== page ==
Don’t forget to sign up to adopt a gluten-free blogger. And, if you’ve signed up, please remember to give me the URL of the recipe you plan to make- A.S.A.P.!
By the way, I have a very special VIDEO recipe POST that should be up tomorrow… so stay tuned!
Here’s my menu for the week, including Thanksgiving:
GF French Bread
Sweet Potato Salad
Roasted Green Beans
Mozzarella Roasted Eggplant Sandwich
Homemade Tomato Soup
Leftover Tomato Soup
Thursday: Thanksgiving menu
Stuffed Acorn Squash with Portabella Mushroom Stuffing
dairy Spinach Pie (vegan variation)
Green Bean Side
Nutritional Yeast Vegan Gravy (recipe #2)
Sweet Potato Pie
Shopping List for the week:
Ginger Ale (1 can)
San-J WHEAT FREE low-sodium tamari
Natural cranberry sauce (without corn syrup)
Milk (1% ?)
*Take for Thanksgiving at in-laws:
1 pkg GFP bread mix
brown rice flour
More gluten-free vegetarian Thanksgiving recipes at the Book of Yum:
Breadless vegetarian Pumpkin Stuffing Recipe
Gluten-Free beer Glazed Brussel Sprout recipe
Adeenas Gluten-Free Hearty Rosemary-Thyme Dinner Roll Recipe
Pamelaâ€™s Gluten-Free Diner Drop Biscuit Recipe
Cranberry Pecan Coffee Cake Recipe
Vic and Hallieâ€™s Surprise Cranberry Pie Recipe
Chebe Cranberry Apple Turnover
Gluten-Free Vegan Double Layer Pumpkin Cheesecake Recipe
Vegan Brandied Apple Cake Recipe
I always enjoy posting my menu with Org Junkie. This week I am also hosting the Gluten-Free Menu Swap, which is temporarily headquartered at Cheryl’s site Gluten Free Goodness. I chose sweet potato as my theme ingredient because it is such a lovely, healthful, and seasonal ingredient. Sweet potatoes are high in anti-oxidants, and “vitamin A (in the form of beta-carotene), a very good source of vitamin C and manganese, and a good source of copper, dietary fiber, vitamin B6, potassium and iron.” (source: Wh Foods) The Center for Science in the Public Interest did a study to compare Sweet Potatoes to other vegetables nutritionally in 1992. “Considering fiber content, complex carbohydrates, protein, vitamins A and C, iron, and calcium, the sweet potato ranked highest in nutritional value. According to these criteria, sweet potatoes earned 184 points, 100 points over the next on the list, the common potato.(NCSPC).” (source: Wikipedia) Sounds good to me! And with all the great recipes out there for sweet potatoes, there’s no need to simply go for candied yams or marshmallow topped traditional recipes- you could have your Thanksgiving sweet potato grilled, in a salad, baked in fries, or even in dessert. Sweet Potato Pie, anyone? I’ve never had sweet potato pie, but I hear that it is popular with a certain presidential elect. We’ll be trying it this Thanksgiving as one of our pies… I’ll let you know how it goes!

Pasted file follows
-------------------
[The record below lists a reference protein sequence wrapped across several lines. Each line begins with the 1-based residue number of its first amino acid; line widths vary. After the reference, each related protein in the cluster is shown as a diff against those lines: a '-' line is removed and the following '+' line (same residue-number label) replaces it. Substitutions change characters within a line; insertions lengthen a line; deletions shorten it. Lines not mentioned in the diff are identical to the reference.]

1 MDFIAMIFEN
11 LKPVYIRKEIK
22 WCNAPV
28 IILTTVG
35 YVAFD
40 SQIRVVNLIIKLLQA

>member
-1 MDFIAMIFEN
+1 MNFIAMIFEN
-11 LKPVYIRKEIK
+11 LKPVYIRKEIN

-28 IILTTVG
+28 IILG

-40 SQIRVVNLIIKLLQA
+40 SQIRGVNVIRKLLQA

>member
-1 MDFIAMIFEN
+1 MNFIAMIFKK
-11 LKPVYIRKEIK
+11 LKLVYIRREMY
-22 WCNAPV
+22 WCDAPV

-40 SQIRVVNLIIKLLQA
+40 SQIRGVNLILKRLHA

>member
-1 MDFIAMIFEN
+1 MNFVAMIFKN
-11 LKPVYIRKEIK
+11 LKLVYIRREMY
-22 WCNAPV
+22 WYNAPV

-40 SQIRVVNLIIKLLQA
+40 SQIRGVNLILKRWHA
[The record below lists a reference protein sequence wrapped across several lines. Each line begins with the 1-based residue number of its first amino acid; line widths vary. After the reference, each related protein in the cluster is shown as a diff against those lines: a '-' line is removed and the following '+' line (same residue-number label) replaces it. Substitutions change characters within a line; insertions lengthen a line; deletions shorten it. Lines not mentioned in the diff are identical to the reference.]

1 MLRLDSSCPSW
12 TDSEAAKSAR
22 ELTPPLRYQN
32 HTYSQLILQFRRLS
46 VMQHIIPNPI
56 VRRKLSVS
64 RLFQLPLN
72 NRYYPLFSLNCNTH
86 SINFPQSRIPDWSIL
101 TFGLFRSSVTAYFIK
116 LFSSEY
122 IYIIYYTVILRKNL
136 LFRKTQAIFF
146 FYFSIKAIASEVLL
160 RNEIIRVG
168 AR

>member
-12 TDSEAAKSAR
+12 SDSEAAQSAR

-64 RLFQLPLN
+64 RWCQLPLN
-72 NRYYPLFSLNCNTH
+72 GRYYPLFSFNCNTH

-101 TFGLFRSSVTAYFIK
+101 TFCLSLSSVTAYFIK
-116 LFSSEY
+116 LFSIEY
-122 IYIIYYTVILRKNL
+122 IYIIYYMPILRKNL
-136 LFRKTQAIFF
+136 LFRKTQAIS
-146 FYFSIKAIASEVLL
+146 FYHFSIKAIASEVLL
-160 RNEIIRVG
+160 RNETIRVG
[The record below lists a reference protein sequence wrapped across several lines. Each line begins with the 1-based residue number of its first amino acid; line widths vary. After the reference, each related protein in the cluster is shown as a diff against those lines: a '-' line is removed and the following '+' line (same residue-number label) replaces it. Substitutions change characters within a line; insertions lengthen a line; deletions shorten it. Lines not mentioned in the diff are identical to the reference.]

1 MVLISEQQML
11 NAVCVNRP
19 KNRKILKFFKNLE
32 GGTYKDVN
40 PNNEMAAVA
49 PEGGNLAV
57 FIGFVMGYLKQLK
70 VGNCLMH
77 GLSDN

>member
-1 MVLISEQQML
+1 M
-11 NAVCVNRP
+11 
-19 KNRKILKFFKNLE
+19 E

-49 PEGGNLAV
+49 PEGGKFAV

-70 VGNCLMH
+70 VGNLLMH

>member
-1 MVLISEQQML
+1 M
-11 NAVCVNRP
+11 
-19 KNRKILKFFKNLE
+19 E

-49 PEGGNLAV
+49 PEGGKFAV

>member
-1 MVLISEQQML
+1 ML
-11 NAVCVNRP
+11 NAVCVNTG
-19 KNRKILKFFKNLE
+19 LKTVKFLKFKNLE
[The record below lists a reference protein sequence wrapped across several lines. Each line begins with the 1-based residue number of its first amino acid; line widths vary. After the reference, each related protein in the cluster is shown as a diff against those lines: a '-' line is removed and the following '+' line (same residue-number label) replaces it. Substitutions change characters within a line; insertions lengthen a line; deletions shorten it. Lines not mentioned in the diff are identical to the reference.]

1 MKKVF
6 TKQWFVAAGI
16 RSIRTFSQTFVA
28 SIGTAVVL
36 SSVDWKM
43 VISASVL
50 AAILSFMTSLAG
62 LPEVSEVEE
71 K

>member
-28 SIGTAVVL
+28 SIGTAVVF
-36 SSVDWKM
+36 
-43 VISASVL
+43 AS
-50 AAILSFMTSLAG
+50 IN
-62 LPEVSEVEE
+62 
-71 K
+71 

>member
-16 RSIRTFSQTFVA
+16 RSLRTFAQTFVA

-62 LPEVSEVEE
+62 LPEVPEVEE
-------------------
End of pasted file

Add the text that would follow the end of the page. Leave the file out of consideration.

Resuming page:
I’ve been eating a lot of sweet potatoes lately. They’re great for breakfast, microwaved with butter or margarine, salt, and pepper, or in an unconventional sweet potato latke recipe. For lunch, they can be boiled, roasted, steamed, and mashed. In a recent Alton Brown special, he made delicious Chipotle Smashed Sweet Potatoes (make sure your adobe sauce doesn’t contain wheat), and also inspired with the idea of sweet potato waffles, as well as offering a variety of useful tips. For example, did you know that like tomatoes, sweet potatoes should not be refrigerated? If you do refrigerate them, they will get a hard core that resists cooking. However you cook or prepare them, I love sweet potatoes.
Enticing Sweet Potato Recipes from some of my favorite Bloggers:
Gluten-free Sweet Potato Pita Bread
Vanilla Mashed Sweet Potatoes
Elise’s Holiday Spiced Mashed Sweet Potatoes
Kalyn’s Spicy Sweet Potato Fries
Karina’s Sweet Potato Shoestring Fries
Cold Sweet Potato Vichyssoise Soup
Sweet Potato Souffle Recipe (Just sub a GF blend for the flour)
Roasted Sweet Potato Salad Recipe
Sweet Potato Custard Pie
Menus from other gluten-free menu planners
Fresh Ginger shared her Thanksgiving Week GF Menu. Her modern Mexican/New Mexican menu for Thanksgiving sounds delightful, and it’s great that everyone is pitching in so she doesn’t have to do all the cooking for the planned feast! She will be making spiced roasted sweet potatoes, and I’d love to see the recipe.